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Magellan RoadMate 6230-LM review

Magellan RoadMate 6230 LM front menu 2
Magellan RoadMate 6230-LM
“To keep its portable navigation devices relevant, Magellan has added a new twist to its RoadMate 6230-LM--a built-in dashcam. It won't help you find your way home, but it may help you prove the next fender bender wasn't your fault.”
  • Reliable maps and directions
  • Built-in dashcam
  • Getting the best video angle can be tricky
  • Online support and software needs updating

Exploring new routes to keep its portable navigation devices relevant in a world of smartphones and free maps, Magellan has added a new twist to its RoadMate 6230-LM: a built-in dashcam. It won’t help you find your way home, but it may help you prove the next fender bender wasn’t your fault.

The $230 device has most of the features we’ve come to expect from standalone models. The 5-inch touch screen displays maps concisely (free updates for life covering Canada, U.S., and Puerto Rico), including points of interest, 3-D lane instructions at complex intersections, and landmarks. It will also use landmarks in spoken instructions, which can make it easier to follow directions. Additional information includes speed limit warnings, parking garage locations, and PhantomAlert warnings about red light and speed camera locations.

The forward-facing camera operates like a DVR, recording video in 720p (rather than full HD at 1080p). Storage is provided via a 4GB microSD card, which holds roughly 40 minutes of video. You can add more recording time by popping in your own card, up to 32GB. The camera starts recording automatically when you power up the RoadMate and overwrites older files in 5 minute increments when it runs out of space. Any recordings triggered by a sensor that measures G forces are automatically locked, however; should you be involved in an accident the file will not be deleted.

Downloading and Driving With RoadMate

The bar for online support for any device these days is relatively high. Unfortunately, Magellan’s online support software for registering and updating maps and software is in serious need of renovation. It’s balky and confusing. Rather than just telling you your software is up to date, for example, the program lists some (but not all) available versions and then grays out the update button, rather than providing clear instructions that you don’t need to download or update any software.

Fortunately, where it counts — on the highway — the RoadMate is a helpful companion, with clear instructions and quick performance. Over about 400 miles of traveling, it didn’t steer us wrong, with up-to-date maps and clear, timely directions. The only item it missed was a hotel and water park that had been open for only two weeks (even Google Maps missed that one). We found speed limit warnings particularly helpful.

The device does offer red-light and speed-camera warnings, which were reasonably accurate. It missed one hidden camera we were aware of, but it was a mobile model that can truly only be caught using a radar detector. Traffic alerts were helpful, as well, matching several live warnings also displayed by programs like Waze.

The 720p HD videos were clean enough to post as YouTube travelogues (albeit mundane ones).

On the dashcam side, we discovered one disadvantage to using an all-in-one device: visibility. Depending on your vehicle’s windshield and the time of day, it can be tricky finding a position where both the navigation screen is glare-free and the camera has an unobstructed view out the front; the oversized mounting bracket doesn’t help. In some of our tests, for example, the nav screen had to be angled slightly to avoid glare on the display, meaning that the camera swallowed up a sizable chunk of the dashboard within its purview.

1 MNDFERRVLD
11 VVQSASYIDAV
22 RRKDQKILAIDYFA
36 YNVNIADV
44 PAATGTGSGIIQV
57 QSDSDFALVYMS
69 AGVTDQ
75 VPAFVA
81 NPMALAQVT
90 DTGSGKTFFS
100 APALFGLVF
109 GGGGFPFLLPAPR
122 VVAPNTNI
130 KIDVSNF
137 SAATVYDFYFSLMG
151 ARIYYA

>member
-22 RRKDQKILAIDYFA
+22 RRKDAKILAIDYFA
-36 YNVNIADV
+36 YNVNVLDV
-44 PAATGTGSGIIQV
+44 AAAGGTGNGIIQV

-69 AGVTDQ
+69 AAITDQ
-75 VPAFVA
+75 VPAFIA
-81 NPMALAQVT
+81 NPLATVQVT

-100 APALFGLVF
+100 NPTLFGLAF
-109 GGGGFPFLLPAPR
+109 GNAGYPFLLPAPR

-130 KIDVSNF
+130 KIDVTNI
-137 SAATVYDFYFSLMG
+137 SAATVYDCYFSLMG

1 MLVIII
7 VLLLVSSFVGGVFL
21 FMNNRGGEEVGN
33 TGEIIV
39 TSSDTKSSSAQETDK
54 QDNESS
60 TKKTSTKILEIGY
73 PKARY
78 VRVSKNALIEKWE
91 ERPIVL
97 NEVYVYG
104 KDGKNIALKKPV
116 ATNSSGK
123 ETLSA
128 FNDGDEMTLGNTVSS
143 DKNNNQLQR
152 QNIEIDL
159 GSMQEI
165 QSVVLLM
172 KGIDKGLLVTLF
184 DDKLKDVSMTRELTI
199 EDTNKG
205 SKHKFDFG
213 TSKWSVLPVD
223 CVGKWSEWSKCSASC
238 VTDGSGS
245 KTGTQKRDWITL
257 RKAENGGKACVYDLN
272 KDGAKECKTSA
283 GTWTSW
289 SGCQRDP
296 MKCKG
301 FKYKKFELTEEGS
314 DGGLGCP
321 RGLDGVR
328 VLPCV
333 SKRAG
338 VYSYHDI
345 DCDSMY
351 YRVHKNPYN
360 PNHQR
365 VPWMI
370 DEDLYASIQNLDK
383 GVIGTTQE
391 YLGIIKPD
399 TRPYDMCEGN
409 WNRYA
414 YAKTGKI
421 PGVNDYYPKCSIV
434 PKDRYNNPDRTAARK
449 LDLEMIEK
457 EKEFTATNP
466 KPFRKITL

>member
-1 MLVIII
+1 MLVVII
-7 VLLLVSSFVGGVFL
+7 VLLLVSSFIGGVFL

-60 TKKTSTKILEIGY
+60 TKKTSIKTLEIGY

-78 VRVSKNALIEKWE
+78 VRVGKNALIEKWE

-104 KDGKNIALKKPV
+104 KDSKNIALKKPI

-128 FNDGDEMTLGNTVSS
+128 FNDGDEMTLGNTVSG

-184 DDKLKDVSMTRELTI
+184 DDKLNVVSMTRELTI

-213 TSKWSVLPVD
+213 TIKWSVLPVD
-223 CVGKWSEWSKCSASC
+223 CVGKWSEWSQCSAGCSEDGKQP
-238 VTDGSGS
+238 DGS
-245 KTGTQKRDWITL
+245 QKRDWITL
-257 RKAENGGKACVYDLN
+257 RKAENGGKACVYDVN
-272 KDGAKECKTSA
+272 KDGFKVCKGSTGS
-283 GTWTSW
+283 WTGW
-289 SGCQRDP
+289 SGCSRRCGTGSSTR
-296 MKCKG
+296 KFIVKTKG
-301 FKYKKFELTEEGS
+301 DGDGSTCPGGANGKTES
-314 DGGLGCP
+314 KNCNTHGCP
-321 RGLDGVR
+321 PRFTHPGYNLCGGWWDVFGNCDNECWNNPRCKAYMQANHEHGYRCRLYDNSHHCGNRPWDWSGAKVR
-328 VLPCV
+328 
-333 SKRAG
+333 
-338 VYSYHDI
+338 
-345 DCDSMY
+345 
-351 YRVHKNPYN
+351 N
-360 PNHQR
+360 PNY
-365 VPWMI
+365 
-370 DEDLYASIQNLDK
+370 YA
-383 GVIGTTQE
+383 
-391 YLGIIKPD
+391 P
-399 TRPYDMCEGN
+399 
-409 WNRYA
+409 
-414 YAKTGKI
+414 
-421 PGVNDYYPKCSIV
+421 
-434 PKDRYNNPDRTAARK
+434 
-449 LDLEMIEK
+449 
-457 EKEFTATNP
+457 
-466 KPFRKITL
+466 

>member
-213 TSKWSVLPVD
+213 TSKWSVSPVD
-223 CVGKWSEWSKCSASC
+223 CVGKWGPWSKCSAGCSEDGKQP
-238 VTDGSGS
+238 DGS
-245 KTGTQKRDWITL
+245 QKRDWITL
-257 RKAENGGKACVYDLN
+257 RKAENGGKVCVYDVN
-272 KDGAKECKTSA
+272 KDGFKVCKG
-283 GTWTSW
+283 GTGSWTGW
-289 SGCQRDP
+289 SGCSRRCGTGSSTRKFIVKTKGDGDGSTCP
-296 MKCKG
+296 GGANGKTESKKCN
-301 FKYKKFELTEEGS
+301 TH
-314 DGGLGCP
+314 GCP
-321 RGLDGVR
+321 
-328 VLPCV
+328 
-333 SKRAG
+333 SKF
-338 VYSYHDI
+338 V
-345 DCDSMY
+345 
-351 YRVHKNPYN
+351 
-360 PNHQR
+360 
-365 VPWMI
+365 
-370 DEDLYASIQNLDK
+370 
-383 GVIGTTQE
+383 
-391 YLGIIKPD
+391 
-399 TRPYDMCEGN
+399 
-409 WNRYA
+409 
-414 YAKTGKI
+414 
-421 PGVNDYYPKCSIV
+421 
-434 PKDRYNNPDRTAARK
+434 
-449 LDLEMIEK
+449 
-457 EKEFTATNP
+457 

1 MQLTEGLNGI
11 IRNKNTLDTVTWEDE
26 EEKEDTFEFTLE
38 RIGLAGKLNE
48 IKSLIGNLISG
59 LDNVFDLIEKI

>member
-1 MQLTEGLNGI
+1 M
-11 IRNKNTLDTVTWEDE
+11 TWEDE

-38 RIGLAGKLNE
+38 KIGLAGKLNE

The other issue with video recordings is that they can only be played off the RoadMate’s microSD card using Magellan’s software, which does not support Macs at the moment (it’s Windows only). You can’t simply plug the device into a laptop, for example, and download the files. You must use the 4GB microSD card and software from Magellan to play the files or transfer them to your computer as AVI files.

On the other hand, the 720p HD videos were clear enough to read the license plates off vehicles in front of us (although 1020p support would be better). Should one desire, country road recordings are clean enough to post as YouTube travelogues (albeit mundane ones). And whenever there was a severe bump, the automatic g-shock sensor dutifully recorded the event, although thankfully the worst we encountered were some rim-threatening potholes.

Who Should Buy It

If you’re driving an older vehicle without a built-in nav system, the RoadMate 6230-LM is a good upgrade option. Smartphone-based directions can be fine, particularly the Waze app, but having a dedicated device on the dash is more reliable when cell phone connections are sparse. The dashcam is also a nice addition, offering a measure of reassurance in heavy traffic that competing models can’t offer. It also helps reduce the number of dangling cables over the center stack. (Now if they’d just build a radar detector into it, we’d be all set.)

One final consideration is that the RoadMate 6230-LM is compatible with Magellan’s $150 wireless backup cameras. If you don’t have one already installed, we highly recommend it to prevent backover accidents, which injure hundreds of children in the U.S. every year, according to safety advocates at Kids and Cars.


  • Reliable maps and directions
  • Built-in dashcam


  • Getting the best video angle can be tricky
  • Online support and software needs updating

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